Examples of rationality defying indulgences’ would be obsessively showing reverence to contentious political movements (taking the knee to BLM); and instigating the cruelest response to disease since the days of the ducking stool which – with a shocking lack of self awareness – is referred to as ‘the science’.

Frankly, you may as well fall in behind the conspiracy theorists.

Galeti Tavas
VS
Galeti Tavas
2 years ago
Reply to  David Slade

Ike makes more sense to me every day.

Every great horror visited on a society began as a small cadre in back rooms, and then fanning out and recruiting, and moving into political and other groups, moving up by stealth and stratigy to positions of power, and then springing their horror on the nation. They all began as conspiracies.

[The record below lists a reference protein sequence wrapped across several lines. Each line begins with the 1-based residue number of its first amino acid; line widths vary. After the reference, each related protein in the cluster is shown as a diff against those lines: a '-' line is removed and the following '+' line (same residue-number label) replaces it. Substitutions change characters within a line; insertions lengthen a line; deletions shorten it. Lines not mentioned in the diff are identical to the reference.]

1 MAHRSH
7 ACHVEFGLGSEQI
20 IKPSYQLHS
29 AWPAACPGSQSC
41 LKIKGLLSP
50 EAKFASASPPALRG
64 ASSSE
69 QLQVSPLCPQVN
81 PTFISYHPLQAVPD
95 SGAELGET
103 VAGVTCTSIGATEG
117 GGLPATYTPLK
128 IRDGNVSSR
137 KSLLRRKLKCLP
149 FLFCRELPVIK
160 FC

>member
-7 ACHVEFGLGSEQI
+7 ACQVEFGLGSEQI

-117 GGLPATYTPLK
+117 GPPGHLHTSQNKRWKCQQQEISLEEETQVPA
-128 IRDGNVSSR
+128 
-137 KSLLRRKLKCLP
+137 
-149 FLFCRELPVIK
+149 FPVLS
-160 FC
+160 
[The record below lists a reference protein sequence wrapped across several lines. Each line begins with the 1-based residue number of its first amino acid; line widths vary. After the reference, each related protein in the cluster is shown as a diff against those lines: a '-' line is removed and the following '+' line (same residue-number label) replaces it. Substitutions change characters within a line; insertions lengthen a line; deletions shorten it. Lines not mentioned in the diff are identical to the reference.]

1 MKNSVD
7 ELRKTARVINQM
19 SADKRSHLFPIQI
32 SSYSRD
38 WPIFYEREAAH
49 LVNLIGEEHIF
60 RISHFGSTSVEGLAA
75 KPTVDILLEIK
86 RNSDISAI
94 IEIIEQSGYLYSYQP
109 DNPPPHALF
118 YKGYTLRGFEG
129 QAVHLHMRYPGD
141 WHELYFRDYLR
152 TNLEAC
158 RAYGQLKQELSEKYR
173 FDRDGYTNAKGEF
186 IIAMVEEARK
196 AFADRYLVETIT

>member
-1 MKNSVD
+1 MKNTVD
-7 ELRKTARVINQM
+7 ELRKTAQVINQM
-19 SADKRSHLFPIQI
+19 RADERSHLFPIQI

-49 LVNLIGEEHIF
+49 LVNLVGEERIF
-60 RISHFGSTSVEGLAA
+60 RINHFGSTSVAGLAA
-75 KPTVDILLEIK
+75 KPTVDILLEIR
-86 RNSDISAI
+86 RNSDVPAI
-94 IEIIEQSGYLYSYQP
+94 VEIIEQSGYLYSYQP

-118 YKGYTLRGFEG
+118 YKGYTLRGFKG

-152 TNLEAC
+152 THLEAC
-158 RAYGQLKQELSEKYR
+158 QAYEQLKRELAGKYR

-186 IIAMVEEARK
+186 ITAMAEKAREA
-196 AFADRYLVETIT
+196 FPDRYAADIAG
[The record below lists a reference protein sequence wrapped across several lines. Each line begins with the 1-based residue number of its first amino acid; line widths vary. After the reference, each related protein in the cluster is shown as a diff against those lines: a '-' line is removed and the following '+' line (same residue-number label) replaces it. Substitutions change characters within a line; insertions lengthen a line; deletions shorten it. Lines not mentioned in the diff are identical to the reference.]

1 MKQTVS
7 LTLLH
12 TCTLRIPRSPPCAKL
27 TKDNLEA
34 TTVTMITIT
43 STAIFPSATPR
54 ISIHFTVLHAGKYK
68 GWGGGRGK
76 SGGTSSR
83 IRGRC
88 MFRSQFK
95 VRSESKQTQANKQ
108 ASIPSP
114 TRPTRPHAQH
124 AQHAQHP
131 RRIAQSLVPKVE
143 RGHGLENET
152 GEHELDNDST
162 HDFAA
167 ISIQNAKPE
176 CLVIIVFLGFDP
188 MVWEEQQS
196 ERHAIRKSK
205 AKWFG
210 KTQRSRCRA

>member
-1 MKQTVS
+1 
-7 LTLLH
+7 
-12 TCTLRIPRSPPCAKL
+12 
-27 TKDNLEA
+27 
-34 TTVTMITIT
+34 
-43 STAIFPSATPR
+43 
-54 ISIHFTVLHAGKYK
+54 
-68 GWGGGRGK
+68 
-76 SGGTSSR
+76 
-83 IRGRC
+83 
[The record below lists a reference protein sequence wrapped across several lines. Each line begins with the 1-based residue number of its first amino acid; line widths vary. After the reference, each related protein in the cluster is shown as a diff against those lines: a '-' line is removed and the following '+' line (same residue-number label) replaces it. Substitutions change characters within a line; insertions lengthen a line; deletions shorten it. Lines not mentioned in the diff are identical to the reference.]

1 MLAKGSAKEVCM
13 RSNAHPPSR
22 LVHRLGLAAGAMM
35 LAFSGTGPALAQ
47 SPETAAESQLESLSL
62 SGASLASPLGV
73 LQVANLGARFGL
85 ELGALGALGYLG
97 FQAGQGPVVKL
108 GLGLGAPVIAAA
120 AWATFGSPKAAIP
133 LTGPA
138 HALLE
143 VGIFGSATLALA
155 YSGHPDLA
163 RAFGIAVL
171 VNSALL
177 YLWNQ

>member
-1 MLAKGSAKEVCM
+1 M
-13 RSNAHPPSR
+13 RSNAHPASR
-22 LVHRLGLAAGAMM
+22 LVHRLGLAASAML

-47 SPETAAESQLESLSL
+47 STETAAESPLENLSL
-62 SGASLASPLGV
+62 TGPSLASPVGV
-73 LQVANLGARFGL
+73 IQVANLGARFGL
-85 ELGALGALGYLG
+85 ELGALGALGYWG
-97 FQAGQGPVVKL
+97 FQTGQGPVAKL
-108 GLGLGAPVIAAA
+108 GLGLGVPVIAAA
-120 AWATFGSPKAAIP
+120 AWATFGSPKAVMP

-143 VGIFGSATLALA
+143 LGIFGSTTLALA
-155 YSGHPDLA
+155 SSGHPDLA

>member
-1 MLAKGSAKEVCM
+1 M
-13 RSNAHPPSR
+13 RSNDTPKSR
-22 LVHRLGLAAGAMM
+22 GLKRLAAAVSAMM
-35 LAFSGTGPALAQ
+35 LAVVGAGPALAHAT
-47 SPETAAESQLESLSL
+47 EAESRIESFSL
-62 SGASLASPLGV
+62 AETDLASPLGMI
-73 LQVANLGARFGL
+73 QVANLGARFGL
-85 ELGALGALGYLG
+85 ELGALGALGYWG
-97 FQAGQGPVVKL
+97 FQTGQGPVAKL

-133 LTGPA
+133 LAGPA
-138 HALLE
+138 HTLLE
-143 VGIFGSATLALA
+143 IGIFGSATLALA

If you do not believe in the conspiracies which now are almost at the position of power to take total control – you are just a sheep and will be their prey. As will we all, if you let them succeed.
Can you not see the overpowering agenda the MSM has? Even this Unherd is folding into its ways, more and more, every day.

Jeff Mason
Jeff Mason
2 years ago

She sounds wacky but I’m one of those who pays attention to her actions more than her word. I hated it any time Trump opened his mouth but I liked his policies and economy. Deeds over words.

Alex Lekas
AL
Alex Lekas
2 years ago

this woman is being judged by people who defend the likes of AOC and the Hamas member of Congress, Tlaib. Is she a little out there? Yup. So what? Decades of allegedly sober, professional, and responsible politicians have not exactly covered themselves in glory.